Journal Article
Job flows, worker flows and churning in South Africa

How large are worker flows in a country where only 43% of the working age population are in employment? Rather surprisingly, the answer is that worker flows in South Africa are relatively large. In this paper, worker and job flows are estimated using anonymised IRP5 tax certificate data from the South African Revenue Service.

The data used in this paper is from the 2011–2014 tax years and contains information on more than 12 million individuals and nearly 300,000 firms. The main finding of the paper is that worker flows are substantial, around 53% per year, or 58% when employers classified as engaged in “public administration” are excluded.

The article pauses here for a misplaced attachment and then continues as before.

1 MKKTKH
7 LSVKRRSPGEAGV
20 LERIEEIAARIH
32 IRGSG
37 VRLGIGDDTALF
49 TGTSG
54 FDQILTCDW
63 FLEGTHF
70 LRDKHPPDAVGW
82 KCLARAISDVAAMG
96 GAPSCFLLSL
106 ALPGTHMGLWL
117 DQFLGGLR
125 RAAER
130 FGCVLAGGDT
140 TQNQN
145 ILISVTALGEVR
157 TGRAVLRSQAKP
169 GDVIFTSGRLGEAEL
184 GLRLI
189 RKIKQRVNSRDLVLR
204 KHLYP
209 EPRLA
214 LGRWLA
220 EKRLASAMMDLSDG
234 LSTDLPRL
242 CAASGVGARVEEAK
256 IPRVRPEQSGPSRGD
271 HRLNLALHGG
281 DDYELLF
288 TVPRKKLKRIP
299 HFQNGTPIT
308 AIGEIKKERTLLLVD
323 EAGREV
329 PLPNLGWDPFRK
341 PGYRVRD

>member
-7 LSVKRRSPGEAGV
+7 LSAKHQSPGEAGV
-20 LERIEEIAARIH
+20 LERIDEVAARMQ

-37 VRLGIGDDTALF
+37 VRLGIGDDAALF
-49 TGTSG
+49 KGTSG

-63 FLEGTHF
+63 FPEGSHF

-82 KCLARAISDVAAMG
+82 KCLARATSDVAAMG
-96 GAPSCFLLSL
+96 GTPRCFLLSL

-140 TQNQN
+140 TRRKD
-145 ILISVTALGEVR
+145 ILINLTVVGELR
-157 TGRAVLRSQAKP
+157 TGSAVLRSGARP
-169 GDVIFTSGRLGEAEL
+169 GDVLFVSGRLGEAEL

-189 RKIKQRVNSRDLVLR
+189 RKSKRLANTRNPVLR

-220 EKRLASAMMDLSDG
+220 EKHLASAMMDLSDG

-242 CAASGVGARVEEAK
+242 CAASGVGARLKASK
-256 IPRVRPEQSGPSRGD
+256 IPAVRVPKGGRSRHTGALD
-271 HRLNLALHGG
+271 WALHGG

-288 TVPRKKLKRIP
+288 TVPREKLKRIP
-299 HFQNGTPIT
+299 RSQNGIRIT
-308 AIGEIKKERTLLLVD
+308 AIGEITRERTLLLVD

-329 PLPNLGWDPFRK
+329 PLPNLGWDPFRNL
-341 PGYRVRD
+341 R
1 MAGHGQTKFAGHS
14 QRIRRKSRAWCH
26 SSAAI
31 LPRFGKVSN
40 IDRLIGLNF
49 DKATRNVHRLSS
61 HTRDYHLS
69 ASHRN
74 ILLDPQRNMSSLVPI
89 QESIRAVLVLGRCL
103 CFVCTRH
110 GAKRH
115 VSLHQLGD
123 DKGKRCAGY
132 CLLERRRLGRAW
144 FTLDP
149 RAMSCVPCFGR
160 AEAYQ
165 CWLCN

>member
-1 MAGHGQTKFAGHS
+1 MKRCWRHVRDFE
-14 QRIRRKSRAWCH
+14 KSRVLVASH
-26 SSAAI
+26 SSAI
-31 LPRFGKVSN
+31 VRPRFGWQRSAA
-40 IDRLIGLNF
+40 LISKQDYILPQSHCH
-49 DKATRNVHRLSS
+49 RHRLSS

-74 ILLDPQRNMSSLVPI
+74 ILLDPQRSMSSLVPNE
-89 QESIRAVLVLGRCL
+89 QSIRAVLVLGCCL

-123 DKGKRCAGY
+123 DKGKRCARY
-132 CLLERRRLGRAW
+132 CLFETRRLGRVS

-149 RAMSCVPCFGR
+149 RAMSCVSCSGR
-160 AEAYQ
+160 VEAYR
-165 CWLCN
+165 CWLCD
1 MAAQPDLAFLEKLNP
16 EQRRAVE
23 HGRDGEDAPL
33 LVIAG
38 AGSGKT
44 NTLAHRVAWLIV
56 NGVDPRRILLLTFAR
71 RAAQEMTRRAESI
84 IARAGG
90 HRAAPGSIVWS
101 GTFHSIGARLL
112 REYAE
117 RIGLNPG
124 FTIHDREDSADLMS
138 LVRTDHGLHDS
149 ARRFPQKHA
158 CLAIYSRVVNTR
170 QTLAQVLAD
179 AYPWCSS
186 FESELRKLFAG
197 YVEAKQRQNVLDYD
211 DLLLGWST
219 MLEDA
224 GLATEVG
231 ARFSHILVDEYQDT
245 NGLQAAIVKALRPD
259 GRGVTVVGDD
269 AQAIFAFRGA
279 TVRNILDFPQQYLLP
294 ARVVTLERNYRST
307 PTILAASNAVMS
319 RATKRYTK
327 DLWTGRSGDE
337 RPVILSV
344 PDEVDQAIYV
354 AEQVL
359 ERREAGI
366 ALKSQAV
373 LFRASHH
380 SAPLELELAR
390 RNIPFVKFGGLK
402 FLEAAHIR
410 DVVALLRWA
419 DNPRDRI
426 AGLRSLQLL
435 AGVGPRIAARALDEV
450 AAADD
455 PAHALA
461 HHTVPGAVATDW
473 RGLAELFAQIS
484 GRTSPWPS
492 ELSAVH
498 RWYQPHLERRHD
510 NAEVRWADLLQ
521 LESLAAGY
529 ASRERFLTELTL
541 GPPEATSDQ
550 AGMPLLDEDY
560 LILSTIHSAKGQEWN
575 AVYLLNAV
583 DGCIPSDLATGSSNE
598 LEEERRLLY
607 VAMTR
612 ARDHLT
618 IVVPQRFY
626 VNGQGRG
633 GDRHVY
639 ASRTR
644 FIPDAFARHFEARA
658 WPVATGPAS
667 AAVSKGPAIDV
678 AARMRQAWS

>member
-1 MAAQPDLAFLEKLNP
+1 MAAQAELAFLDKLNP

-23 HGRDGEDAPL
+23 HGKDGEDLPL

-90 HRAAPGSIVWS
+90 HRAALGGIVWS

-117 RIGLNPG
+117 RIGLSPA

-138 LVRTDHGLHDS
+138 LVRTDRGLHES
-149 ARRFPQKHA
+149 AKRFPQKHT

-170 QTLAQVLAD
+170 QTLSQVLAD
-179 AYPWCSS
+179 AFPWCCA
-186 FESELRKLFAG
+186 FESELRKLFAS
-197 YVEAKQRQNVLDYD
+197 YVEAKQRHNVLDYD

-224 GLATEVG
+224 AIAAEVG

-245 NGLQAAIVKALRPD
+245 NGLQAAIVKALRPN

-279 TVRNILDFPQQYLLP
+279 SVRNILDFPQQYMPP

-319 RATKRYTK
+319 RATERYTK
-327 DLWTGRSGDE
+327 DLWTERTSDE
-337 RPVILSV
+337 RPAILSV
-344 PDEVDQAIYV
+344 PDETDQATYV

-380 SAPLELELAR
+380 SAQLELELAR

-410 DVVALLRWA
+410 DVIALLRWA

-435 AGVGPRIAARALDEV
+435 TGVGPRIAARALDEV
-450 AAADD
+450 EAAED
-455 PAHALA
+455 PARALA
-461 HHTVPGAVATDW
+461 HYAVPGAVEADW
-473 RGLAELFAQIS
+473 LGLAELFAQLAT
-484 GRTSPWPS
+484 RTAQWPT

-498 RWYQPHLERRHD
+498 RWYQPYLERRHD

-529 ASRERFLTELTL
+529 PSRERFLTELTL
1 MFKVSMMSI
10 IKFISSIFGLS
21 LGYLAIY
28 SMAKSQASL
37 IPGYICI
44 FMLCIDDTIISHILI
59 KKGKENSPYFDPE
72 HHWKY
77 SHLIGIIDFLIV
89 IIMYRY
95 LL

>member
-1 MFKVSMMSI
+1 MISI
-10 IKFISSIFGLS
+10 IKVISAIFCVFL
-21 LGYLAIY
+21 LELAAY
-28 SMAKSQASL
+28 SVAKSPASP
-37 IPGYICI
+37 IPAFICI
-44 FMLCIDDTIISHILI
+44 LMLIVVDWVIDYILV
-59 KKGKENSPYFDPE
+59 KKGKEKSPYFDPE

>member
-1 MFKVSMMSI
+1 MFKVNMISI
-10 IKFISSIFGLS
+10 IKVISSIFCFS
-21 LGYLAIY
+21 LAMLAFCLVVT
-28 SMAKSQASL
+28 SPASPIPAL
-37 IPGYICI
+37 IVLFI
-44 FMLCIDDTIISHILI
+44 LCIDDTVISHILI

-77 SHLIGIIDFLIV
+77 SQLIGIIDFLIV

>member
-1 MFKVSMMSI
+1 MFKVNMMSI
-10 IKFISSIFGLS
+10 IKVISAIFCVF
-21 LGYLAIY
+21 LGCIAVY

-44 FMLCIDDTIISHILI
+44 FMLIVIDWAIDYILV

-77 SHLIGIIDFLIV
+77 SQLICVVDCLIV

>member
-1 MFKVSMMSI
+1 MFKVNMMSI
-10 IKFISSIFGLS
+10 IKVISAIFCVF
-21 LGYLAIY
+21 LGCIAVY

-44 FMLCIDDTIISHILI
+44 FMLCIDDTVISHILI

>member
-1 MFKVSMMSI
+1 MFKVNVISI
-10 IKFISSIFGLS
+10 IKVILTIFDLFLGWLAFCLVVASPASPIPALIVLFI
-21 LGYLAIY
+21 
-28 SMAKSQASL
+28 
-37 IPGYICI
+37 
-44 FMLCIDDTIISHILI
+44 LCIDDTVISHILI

One interpretation of this finding, as well as the patterns of separations and hires by firm growth rates, is that the labour market is not as rigid as had previously been thought. Worker flows are declining in firm size and in median earnings in the firm, they vary substantially by industry and are very low in the public sector.

There is heterogeneity in worker experiences – while flows are high on average there are many workers that have very stable employment but those workers in the bottom quintile have worker flows more than three times those in the top quintile.

Heterogeneity and persistence in worker flows and churning in firms are important – some firms have high levels of churning whilst others have much lower levels. Measurement error in the data about period employed from the IRP5 tax certificates is a concern but as far as can be ascertained this does not seem to be responsible for creating higher worker and job flows.

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